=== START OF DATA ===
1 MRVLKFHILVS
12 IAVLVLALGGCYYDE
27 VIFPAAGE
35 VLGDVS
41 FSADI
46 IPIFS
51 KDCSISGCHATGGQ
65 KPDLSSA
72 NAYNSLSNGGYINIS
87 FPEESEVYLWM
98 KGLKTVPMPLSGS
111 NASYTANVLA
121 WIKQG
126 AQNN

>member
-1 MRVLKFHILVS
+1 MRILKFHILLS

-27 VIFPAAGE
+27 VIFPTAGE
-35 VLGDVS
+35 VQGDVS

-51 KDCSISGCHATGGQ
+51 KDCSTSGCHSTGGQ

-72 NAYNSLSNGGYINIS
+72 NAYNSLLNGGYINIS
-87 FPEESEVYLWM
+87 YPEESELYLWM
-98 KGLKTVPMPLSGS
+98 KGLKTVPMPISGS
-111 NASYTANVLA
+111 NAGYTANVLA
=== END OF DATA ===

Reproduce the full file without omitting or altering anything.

1 MRVLKFHILVS
12 IAVLVLALGGCYYDE
27 VIFPAAGE
35 VLGDVS
41 FSADI
46 IPIFS
51 KDCSISGCHATGGQ
65 KPDLSSA
72 NAYNSLSNGGYINIS
87 FPEESEVYLWM
98 KGLKTVPMPLSGS
111 NASYTANVLA
121 WIKQG
126 AQNN

>member
-1 MRVLKFHILVS
+1 MRILKFHILLS

-27 VIFPAAGE
+27 VIFPTAGE
-35 VLGDVS
+35 VQGDVS

-51 KDCSISGCHATGGQ
+51 KDCSTSGCHSTGGQ

-72 NAYNSLSNGGYINIS
+72 NAYNSLLNGGYINIS
-87 FPEESEVYLWM
+87 YPEESELYLWM
-98 KGLKTVPMPLSGS
+98 KGLKTVPMPISGS
-111 NASYTANVLA
+111 NAGYTANVLA